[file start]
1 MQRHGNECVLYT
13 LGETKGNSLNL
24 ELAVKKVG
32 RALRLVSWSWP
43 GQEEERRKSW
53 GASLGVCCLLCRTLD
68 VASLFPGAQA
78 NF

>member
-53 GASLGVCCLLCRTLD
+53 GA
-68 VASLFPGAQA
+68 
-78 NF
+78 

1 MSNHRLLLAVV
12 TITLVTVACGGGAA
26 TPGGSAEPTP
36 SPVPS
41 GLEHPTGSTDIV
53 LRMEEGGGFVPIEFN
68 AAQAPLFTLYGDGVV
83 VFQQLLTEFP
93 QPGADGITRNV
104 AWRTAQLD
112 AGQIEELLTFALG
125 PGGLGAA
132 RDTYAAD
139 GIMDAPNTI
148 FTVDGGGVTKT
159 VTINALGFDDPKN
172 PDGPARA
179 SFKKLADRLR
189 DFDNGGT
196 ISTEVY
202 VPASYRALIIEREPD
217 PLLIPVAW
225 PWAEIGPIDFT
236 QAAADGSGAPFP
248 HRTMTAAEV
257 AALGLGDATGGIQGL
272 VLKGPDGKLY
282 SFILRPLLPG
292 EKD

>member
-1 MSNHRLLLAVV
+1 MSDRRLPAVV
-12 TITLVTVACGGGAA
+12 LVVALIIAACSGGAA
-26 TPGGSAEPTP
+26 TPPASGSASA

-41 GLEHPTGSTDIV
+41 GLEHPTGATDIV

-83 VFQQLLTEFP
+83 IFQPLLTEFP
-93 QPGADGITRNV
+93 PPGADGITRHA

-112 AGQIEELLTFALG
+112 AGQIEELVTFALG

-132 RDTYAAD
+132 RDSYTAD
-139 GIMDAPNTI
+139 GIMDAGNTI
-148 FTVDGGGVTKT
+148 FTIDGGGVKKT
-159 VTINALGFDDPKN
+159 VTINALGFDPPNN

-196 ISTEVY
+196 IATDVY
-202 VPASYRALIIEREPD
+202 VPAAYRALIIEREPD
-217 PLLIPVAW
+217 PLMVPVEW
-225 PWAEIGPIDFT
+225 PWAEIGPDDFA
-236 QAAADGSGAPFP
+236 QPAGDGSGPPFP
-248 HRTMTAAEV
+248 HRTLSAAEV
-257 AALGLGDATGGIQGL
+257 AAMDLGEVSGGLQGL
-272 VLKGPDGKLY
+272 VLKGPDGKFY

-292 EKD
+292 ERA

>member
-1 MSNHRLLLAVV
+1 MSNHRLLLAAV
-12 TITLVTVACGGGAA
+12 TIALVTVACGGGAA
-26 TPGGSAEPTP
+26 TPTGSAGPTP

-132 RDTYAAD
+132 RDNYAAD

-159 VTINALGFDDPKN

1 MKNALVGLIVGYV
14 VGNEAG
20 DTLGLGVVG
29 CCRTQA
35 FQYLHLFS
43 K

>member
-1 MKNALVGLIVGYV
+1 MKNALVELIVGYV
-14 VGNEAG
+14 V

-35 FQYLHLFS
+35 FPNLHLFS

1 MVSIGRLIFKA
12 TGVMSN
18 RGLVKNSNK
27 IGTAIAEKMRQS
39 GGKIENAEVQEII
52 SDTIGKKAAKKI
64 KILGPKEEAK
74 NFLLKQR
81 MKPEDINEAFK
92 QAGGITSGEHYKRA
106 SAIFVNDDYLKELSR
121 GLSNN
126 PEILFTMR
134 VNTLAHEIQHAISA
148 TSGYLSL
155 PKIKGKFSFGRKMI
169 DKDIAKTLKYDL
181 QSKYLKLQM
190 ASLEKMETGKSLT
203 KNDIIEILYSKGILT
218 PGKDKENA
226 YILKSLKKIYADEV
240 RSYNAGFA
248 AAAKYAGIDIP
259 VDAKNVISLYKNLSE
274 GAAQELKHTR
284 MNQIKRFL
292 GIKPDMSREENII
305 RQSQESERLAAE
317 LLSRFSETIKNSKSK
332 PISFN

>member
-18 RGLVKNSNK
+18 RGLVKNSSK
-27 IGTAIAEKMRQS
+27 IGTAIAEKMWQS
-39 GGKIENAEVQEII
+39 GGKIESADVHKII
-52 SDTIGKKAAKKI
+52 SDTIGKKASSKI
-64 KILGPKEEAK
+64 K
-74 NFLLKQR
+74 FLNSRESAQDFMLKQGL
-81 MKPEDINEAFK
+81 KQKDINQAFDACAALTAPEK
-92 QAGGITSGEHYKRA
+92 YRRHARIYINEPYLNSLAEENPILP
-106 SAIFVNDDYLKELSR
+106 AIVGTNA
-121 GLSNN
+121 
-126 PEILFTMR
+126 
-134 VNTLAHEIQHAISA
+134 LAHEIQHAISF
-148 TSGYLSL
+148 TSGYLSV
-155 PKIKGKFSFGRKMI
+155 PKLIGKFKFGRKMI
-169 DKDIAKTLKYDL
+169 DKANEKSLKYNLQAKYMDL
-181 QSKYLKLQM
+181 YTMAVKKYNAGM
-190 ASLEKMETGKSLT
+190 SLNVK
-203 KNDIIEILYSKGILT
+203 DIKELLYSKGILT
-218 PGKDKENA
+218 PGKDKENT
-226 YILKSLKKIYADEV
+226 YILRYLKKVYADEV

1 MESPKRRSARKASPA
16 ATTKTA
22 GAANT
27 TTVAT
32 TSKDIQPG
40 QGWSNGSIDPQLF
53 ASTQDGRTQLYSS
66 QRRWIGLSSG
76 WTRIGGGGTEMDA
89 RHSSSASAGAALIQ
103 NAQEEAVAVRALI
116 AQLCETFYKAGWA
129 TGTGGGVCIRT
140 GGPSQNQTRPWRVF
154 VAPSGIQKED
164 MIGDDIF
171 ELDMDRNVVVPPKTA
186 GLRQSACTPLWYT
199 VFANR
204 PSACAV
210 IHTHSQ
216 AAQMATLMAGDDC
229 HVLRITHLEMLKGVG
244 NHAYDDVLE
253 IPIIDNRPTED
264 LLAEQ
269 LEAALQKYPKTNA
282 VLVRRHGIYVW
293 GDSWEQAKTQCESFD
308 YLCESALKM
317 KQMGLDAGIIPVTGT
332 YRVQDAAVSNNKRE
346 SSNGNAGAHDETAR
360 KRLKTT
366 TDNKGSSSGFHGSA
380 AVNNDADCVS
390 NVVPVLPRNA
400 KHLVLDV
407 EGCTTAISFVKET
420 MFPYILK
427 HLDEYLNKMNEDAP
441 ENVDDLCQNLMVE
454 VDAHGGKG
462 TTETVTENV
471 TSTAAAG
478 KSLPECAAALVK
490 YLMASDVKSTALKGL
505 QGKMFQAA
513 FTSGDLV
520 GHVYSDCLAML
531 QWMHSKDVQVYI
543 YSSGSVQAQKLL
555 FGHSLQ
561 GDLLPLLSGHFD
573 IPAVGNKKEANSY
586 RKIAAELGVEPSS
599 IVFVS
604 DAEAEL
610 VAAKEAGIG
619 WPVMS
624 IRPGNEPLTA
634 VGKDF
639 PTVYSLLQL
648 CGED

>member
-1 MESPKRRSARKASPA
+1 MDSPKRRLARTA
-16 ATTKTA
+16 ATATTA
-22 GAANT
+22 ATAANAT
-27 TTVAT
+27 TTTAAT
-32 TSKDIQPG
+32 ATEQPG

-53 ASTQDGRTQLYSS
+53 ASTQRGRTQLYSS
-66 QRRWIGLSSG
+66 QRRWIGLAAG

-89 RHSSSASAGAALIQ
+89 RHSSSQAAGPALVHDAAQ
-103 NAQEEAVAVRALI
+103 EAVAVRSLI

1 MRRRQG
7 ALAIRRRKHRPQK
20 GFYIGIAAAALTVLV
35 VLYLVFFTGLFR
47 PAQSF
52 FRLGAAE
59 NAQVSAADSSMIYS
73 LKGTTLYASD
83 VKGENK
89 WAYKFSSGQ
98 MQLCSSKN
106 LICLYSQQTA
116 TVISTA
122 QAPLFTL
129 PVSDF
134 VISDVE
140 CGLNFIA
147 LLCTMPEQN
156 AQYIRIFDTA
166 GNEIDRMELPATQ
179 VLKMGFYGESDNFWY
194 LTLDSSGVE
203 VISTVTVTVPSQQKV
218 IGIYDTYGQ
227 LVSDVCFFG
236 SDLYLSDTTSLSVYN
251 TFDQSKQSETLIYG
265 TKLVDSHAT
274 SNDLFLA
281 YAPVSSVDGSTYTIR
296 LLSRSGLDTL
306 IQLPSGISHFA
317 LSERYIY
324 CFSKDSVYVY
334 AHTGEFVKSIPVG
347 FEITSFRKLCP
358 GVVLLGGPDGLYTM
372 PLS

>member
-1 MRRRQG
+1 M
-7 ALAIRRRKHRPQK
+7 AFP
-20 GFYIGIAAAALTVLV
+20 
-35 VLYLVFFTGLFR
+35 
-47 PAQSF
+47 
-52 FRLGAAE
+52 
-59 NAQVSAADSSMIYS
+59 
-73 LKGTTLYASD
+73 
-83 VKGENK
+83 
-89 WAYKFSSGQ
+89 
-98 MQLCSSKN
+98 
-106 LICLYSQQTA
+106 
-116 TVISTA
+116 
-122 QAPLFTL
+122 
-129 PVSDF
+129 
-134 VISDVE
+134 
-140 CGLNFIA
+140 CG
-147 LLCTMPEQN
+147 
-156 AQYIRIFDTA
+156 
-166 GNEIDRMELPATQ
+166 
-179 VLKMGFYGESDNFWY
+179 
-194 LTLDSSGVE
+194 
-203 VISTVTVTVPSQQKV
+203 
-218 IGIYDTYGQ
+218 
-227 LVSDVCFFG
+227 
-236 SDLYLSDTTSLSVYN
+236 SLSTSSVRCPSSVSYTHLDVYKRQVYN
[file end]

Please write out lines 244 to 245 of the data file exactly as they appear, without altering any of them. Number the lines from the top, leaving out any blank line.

648 CGED

>member